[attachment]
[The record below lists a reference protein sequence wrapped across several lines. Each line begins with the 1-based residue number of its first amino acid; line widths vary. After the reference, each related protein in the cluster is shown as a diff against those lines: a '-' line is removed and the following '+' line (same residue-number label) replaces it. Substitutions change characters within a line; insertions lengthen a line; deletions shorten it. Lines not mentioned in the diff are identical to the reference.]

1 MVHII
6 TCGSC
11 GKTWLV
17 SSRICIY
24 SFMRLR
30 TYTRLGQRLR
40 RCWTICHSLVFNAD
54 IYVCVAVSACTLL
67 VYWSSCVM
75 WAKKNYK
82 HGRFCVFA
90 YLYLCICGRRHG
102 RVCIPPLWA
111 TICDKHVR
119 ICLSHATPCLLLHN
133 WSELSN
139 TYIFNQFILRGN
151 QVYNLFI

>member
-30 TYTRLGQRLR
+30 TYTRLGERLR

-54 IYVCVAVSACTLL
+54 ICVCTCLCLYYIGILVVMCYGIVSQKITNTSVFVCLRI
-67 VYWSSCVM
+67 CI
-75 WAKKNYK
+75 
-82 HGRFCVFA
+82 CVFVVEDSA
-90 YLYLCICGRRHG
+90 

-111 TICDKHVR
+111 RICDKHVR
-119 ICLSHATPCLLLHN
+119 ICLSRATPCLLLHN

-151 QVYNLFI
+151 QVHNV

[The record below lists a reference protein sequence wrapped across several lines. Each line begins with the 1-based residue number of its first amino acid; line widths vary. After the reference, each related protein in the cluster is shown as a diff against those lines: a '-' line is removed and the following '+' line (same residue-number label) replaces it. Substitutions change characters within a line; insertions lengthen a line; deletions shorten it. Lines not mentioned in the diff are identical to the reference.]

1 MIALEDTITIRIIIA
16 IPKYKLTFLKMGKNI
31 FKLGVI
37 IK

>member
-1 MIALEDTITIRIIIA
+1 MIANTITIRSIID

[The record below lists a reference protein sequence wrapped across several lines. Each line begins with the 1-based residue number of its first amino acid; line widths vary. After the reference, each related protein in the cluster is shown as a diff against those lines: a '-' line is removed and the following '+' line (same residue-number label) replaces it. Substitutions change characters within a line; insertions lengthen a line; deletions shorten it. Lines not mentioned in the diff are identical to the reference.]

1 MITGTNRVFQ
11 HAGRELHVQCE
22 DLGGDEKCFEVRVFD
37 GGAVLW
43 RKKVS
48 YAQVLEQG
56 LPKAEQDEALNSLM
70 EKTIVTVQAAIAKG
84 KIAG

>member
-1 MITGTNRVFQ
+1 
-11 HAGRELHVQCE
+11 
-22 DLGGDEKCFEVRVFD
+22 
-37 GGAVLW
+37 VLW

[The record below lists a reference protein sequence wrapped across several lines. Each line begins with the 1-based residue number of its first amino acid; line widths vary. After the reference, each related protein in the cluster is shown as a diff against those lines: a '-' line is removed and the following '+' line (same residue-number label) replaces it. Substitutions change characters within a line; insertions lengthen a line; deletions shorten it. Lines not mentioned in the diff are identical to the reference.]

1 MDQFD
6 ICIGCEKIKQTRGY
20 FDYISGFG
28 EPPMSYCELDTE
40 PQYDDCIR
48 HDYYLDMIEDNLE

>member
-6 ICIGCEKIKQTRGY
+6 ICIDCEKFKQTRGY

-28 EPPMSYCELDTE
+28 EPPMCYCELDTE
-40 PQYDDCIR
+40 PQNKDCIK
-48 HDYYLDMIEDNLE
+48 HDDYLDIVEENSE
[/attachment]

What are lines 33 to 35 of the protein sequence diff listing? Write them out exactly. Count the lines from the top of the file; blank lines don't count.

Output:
-111 TICDKHVR
+111 RICDKHVR
-119 ICLSHATPCLLLHN